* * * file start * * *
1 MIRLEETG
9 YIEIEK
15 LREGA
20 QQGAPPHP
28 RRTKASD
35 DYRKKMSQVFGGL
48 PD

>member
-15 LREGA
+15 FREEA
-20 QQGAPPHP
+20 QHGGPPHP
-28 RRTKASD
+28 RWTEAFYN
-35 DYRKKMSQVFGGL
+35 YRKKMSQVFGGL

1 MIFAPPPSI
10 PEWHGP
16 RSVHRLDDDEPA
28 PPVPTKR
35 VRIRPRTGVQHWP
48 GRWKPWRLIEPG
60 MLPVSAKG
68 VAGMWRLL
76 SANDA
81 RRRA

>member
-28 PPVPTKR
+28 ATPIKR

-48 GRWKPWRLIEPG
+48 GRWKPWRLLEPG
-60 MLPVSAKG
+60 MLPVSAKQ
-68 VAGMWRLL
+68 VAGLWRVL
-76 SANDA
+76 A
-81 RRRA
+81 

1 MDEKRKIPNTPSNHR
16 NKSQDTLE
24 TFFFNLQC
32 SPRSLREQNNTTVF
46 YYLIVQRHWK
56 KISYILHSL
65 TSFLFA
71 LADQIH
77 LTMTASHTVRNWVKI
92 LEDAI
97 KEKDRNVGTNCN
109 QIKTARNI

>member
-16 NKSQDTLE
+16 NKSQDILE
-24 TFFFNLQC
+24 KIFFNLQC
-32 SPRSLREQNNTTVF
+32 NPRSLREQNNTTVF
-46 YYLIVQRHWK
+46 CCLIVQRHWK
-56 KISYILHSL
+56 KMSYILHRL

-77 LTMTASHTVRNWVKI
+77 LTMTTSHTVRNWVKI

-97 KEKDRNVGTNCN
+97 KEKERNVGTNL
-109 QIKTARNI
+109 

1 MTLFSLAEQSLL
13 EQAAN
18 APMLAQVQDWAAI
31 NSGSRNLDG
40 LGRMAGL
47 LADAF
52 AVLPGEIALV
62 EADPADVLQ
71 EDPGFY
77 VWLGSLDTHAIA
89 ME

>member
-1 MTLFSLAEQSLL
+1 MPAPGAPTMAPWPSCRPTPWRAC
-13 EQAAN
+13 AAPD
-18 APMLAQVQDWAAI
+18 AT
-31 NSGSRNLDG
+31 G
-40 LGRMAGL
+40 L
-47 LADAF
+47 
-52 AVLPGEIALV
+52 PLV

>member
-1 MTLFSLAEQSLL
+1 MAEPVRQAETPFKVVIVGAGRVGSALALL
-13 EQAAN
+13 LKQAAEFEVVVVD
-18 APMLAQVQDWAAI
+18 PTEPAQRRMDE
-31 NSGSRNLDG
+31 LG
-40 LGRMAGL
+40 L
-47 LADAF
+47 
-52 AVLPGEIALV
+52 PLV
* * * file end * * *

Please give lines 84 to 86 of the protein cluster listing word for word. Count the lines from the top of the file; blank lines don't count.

+13 AAPD
-18 APMLAQVQDWAAI
+18 AT